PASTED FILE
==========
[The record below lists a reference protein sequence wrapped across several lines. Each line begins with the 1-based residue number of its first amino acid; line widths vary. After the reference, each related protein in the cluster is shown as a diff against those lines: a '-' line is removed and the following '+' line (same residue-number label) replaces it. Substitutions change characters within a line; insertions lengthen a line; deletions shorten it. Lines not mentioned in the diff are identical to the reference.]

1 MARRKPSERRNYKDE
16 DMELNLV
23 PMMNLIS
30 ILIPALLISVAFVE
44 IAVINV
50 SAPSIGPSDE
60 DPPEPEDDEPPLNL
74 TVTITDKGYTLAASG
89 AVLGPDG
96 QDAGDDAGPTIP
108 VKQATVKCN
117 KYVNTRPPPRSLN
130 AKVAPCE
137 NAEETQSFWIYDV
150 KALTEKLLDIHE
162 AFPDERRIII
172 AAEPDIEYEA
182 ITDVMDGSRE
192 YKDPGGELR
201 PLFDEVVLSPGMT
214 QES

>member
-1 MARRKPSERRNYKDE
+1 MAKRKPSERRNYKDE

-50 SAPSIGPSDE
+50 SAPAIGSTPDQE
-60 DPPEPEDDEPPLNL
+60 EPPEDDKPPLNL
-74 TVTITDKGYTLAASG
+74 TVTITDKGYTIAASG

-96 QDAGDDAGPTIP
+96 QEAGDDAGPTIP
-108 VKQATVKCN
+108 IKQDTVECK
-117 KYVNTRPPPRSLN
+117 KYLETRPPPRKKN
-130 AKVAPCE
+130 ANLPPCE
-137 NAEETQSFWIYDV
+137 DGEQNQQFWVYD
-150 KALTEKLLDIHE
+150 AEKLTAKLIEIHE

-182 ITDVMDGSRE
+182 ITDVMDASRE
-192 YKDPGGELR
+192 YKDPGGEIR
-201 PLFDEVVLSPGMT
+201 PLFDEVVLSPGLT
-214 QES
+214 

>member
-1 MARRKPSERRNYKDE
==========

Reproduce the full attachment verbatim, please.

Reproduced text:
[The record below lists a reference protein sequence wrapped across several lines. Each line begins with the 1-based residue number of its first amino acid; line widths vary. After the reference, each related protein in the cluster is shown as a diff against those lines: a '-' line is removed and the following '+' line (same residue-number label) replaces it. Substitutions change characters within a line; insertions lengthen a line; deletions shorten it. Lines not mentioned in the diff are identical to the reference.]

1 MARRKPSERRNYKDE
16 DMELNLV
23 PMMNLIS
30 ILIPALLISVAFVE
44 IAVINV
50 SAPSIGPSDE
60 DPPEPEDDEPPLNL
74 TVTITDKGYTLAASG
89 AVLGPDG
96 QDAGDDAGPTIP
108 VKQATVKCN
117 KYVNTRPPPRSLN
130 AKVAPCE
137 NAEETQSFWIYDV
150 KALTEKLLDIHE
162 AFPDERRIII
172 AAEPDIEYEA
182 ITDVMDGSRE
192 YKDPGGELR
201 PLFDEVVLSPGMT
214 QES

>member
-1 MARRKPSERRNYKDE
+1 MAKRKPSERRNYKDE

-50 SAPSIGPSDE
+50 SAPAIGSTPDQE
-60 DPPEPEDDEPPLNL
+60 EPPEDDKPPLNL
-74 TVTITDKGYTLAASG
+74 TVTITDKGYTIAASG

-96 QDAGDDAGPTIP
+96 QEAGDDAGPTIP
-108 VKQATVKCN
+108 IKQDTVECK
-117 KYVNTRPPPRSLN
+117 KYLETRPPPRKKN
-130 AKVAPCE
+130 ANLPPCE
-137 NAEETQSFWIYDV
+137 DGEQNQQFWVYD
-150 KALTEKLLDIHE
+150 AEKLTAKLIEIHE

-182 ITDVMDGSRE
+182 ITDVMDASRE
-192 YKDPGGELR
+192 YKDPGGEIR
-201 PLFDEVVLSPGMT
+201 PLFDEVVLSPGLT
-214 QES
+214 

>member
-1 MARRKPSERRNYKDE